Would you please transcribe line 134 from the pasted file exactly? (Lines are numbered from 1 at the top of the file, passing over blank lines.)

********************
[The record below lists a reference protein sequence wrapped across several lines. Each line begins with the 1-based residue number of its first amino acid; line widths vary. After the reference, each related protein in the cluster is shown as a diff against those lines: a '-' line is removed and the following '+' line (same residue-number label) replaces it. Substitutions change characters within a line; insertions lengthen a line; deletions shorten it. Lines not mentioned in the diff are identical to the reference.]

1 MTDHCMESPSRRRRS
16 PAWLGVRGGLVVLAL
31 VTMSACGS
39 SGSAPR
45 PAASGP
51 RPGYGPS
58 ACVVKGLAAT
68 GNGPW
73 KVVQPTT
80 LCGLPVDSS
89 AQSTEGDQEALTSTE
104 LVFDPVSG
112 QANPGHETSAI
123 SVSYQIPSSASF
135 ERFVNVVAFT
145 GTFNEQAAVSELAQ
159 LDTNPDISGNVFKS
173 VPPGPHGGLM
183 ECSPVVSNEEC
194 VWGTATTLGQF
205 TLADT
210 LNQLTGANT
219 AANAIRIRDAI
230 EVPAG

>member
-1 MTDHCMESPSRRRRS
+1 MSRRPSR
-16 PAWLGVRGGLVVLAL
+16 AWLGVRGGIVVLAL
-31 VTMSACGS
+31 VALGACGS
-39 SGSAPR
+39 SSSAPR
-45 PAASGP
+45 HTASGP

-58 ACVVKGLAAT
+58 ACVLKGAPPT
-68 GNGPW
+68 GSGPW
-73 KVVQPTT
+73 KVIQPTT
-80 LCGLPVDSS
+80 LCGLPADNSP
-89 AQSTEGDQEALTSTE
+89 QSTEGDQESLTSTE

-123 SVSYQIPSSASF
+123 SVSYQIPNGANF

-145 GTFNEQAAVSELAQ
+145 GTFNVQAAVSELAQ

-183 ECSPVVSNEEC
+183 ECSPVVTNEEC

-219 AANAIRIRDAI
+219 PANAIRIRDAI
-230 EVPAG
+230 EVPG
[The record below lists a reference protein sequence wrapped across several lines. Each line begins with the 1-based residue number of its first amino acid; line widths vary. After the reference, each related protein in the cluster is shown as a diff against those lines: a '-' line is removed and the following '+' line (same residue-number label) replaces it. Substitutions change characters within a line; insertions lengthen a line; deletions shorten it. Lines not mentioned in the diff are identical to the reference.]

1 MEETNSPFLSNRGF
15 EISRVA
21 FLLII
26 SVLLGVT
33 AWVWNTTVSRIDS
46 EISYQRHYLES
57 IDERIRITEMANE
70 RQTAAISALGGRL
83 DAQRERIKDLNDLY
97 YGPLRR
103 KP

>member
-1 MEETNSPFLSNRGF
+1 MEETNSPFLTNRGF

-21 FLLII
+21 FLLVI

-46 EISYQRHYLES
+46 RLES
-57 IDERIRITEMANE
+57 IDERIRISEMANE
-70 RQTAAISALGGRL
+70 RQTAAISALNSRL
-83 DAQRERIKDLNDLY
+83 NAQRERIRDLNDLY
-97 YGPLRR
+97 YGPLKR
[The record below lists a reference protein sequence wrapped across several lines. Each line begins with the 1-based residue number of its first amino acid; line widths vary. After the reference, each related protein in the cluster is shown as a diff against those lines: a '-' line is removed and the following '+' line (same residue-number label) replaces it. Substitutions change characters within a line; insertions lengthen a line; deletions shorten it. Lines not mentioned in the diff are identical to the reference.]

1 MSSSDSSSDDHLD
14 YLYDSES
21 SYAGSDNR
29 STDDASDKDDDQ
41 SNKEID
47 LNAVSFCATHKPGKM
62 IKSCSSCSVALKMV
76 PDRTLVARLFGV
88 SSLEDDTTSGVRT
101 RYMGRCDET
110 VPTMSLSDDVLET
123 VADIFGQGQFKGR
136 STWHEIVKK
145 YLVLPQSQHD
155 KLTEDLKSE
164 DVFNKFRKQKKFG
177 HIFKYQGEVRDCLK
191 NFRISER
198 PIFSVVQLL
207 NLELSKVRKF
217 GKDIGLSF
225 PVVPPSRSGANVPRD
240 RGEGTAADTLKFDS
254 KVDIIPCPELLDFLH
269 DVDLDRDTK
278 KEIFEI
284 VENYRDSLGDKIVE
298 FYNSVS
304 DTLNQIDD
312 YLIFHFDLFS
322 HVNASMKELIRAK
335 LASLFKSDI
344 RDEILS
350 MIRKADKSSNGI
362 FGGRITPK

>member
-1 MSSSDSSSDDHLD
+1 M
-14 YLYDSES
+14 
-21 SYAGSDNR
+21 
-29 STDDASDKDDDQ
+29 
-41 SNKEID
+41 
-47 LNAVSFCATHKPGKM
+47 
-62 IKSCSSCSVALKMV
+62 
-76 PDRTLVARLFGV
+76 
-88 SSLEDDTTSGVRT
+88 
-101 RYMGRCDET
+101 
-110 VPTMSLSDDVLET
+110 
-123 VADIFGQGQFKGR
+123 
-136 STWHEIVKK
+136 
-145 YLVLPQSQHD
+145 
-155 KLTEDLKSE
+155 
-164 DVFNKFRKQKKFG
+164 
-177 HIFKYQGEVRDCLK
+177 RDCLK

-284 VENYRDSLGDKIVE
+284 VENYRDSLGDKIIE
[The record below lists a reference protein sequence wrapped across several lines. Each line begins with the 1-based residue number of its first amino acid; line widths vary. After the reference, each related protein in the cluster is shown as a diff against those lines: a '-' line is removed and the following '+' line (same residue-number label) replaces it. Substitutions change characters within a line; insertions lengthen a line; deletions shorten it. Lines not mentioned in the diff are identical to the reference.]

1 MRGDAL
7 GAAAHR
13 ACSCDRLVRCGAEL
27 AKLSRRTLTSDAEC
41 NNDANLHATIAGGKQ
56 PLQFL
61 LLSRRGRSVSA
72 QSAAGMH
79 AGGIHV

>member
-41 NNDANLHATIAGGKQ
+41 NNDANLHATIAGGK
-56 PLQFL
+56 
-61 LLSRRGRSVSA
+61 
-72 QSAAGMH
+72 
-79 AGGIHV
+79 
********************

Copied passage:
+62 